I’ve presented workshops at other people’s events for over ten years now. You know, where you get invited to teach on a topic for an hour or so at a conference or seminar because someone sees you as having something important to say. My topic has been writing through heartache. Ever since my son Daniel died at the age of four, I found writing to be a healthy respite for my sorrow and became an advocate for sharing the value of writing for healing, hope and healing.
After being asked to speak for a number of years, my husband looked at me one day and asked another question. He wanted to know if I had enough material to cover more than an hour. “You mean, like an all-day workshop where I instruct and attendees write?” Yep, that’s what he had in mind.
The truth was, I had loads of material to share; articles and tips on writing filled the drawers in my office. Hosting my own workshop certainly appealed to me! With the help of the Internet, I read some guidelines on conducting workshops and felt confident that I could do this.
My husband and I scouted out local places available for rent and spoke with sales reps at various hotels. We found a conference room we liked at a Country Inns and Suites and booked it for a date three months in the future. For the next week, I focused on the agenda, making sure it flowed. I inserted times into it, penciling in breaks for coffee and restrooms. Handouts? Folders? Notebooks? Would these be part of the workshop fee? A resource table? Of course, we would have a book table to sell my novels, cards and other items. Pricing our event took some time, but being new at this, we made sure to go the lower end of what others charged.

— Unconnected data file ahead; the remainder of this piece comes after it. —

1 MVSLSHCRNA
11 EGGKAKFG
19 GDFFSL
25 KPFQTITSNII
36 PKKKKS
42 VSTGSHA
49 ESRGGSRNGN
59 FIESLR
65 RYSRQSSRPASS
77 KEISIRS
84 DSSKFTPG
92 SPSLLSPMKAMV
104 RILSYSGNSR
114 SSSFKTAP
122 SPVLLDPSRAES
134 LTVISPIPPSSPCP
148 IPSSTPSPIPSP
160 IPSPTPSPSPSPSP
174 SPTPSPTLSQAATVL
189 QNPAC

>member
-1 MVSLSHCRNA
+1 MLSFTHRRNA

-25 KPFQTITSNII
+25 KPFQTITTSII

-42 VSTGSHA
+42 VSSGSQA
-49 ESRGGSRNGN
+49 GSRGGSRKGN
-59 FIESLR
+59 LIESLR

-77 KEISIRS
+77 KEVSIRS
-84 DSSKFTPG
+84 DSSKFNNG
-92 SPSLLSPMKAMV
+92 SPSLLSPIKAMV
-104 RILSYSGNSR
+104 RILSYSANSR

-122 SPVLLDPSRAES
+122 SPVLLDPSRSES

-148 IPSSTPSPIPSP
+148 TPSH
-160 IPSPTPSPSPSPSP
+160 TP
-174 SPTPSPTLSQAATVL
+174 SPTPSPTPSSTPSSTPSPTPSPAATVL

I promoted my event on my website, in my newsletter, on Craigslist, community bulletin boards, at my church, over coffee with friends, at family gatherings and with fellow authors and those in grief groups. Having the help of Facebook and Twitter helped immensely.
To be honest, I have to add that fears did play a part. When the non-refundable reservation fee was due at the hotel and I had only one registered attendee, I can’t say I wasn’t rattled. What if there weren’t enough paying participants to cover the cost of the conference room? What if we lost money instead of making it?
The first writing workshop arrived on a day in June three years ago. There were eight participants, most having waited till the last minute to register. Since then I’ve conducted all-day workshops at least twice a year, even being asked to host them for bereavement groups out of state and in private homes. And I provide incentives so people will sign up and pay sooner rather than later.
I absolutely love planning and executing my own events. From marketing to collecting money to facilitating to seeing how encouraged participants are after discovering the benefits of writing—I feel it is one of the things I was born to do!
Alice J. Wisler lives and writes in North Carolina. She’s the author of five novels and one new devotional, Getting Out of Bed in the Morning: Reflections of Comfort in Heartache. In addition to her online workshops, she has two upcoming all-day writing workshops. Learn more about them: http://www.alicewisler.com